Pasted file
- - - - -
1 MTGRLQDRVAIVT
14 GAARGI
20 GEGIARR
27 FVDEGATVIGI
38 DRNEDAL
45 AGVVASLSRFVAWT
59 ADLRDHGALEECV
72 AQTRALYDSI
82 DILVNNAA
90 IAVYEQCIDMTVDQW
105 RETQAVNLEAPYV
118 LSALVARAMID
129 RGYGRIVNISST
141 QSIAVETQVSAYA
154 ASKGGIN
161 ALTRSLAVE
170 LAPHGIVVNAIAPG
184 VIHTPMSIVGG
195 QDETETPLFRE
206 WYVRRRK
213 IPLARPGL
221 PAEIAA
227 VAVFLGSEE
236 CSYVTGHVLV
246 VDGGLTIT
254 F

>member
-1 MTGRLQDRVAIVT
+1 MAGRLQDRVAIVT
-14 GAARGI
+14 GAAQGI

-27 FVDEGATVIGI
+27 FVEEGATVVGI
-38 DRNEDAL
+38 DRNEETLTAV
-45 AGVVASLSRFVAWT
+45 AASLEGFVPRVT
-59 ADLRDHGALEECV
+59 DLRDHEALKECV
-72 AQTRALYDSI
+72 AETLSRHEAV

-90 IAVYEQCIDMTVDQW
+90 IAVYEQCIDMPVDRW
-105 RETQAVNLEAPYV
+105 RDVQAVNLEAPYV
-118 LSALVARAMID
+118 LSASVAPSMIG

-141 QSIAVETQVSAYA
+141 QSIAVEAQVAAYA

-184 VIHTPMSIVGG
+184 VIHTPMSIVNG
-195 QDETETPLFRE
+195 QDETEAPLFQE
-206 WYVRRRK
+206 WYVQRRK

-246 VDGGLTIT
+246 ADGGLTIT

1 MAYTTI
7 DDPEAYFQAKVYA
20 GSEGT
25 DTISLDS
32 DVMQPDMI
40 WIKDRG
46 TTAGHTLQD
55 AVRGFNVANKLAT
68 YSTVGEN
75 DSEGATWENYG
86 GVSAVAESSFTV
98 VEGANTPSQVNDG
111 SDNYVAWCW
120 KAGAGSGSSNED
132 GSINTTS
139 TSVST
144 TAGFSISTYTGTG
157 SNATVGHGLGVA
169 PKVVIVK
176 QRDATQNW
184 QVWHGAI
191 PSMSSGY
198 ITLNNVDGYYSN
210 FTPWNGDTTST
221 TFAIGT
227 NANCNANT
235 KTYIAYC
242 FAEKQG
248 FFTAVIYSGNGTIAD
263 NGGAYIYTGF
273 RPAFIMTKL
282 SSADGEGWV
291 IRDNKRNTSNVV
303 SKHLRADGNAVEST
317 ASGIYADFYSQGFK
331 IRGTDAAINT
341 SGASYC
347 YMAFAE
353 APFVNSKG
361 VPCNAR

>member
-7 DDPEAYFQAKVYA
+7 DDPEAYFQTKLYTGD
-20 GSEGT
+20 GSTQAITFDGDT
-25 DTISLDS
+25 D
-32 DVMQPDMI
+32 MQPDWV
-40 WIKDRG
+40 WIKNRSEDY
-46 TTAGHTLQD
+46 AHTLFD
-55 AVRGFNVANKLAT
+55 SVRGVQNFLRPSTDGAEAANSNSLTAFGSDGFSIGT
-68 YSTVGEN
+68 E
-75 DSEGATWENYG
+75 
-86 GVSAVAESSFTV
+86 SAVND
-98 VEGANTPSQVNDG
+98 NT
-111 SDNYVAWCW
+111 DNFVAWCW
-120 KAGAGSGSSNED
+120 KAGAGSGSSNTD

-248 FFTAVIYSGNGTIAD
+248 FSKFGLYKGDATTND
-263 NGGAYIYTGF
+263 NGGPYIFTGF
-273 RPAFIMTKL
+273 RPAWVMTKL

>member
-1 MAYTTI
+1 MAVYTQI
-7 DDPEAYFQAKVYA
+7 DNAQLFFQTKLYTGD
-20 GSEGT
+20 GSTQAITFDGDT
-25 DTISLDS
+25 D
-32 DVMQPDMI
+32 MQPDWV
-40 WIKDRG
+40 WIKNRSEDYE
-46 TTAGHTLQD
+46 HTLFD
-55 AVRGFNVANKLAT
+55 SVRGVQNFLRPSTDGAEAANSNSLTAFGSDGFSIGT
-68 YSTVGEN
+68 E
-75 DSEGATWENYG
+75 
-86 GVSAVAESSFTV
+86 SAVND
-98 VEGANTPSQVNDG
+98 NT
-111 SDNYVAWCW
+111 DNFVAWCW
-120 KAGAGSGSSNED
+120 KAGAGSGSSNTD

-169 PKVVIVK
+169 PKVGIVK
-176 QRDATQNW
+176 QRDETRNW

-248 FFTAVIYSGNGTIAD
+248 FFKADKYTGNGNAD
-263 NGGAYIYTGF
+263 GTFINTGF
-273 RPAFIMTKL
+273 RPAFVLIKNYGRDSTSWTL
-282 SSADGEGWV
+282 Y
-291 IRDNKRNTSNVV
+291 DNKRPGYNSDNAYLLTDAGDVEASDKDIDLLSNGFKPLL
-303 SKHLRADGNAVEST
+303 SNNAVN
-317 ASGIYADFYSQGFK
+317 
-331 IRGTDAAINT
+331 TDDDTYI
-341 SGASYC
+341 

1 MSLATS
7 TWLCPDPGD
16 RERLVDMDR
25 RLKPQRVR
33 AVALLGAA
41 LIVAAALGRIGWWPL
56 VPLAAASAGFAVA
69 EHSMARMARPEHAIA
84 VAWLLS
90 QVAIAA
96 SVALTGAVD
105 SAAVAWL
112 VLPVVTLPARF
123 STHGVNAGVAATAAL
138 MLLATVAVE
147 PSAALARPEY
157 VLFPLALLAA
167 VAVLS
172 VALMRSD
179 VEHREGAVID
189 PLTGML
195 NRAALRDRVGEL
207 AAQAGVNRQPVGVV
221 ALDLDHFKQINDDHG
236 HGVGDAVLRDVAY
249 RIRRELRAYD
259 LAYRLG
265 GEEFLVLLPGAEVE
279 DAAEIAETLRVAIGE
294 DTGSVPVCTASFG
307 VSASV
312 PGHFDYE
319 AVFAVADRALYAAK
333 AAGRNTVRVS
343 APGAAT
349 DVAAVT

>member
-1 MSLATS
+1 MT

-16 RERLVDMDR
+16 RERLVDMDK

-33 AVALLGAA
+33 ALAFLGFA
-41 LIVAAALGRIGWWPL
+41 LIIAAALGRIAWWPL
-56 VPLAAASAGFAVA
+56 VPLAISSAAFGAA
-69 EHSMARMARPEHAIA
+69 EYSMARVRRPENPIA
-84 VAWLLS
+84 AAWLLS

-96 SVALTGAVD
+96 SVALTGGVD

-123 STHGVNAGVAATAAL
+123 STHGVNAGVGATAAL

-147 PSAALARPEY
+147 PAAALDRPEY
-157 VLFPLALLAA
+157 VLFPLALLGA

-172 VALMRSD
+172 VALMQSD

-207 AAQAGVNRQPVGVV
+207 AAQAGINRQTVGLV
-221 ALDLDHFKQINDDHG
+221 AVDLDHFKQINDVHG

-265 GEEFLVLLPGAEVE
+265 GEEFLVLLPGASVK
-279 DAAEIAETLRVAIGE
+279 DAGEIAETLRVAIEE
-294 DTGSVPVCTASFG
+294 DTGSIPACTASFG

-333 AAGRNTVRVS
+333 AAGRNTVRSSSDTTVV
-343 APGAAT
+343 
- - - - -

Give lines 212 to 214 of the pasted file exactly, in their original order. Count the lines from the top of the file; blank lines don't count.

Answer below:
307 VSASV
312 PGHFDYE
319 AVFAVADRALYAAK